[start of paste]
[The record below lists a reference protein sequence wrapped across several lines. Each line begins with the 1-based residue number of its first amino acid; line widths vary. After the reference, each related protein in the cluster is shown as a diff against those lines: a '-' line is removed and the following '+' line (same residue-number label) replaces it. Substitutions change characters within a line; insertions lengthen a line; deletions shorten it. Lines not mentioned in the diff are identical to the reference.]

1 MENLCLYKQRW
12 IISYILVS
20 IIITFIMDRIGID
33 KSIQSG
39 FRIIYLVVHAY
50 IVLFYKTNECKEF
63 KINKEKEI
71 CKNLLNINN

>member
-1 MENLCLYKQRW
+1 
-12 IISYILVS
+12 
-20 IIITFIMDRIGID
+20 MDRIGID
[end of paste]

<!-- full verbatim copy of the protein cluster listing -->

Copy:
[The record below lists a reference protein sequence wrapped across several lines. Each line begins with the 1-based residue number of its first amino acid; line widths vary. After the reference, each related protein in the cluster is shown as a diff against those lines: a '-' line is removed and the following '+' line (same residue-number label) replaces it. Substitutions change characters within a line; insertions lengthen a line; deletions shorten it. Lines not mentioned in the diff are identical to the reference.]

1 MENLCLYKQRW
12 IISYILVS
20 IIITFIMDRIGID
33 KSIQSG
39 FRIIYLVVHAY
50 IVLFYKTNECKEF
63 KINKEKEI
71 CKNLLNINN

>member
-1 MENLCLYKQRW
+1 
-12 IISYILVS
+12 
-20 IIITFIMDRIGID
+20 MDRIGID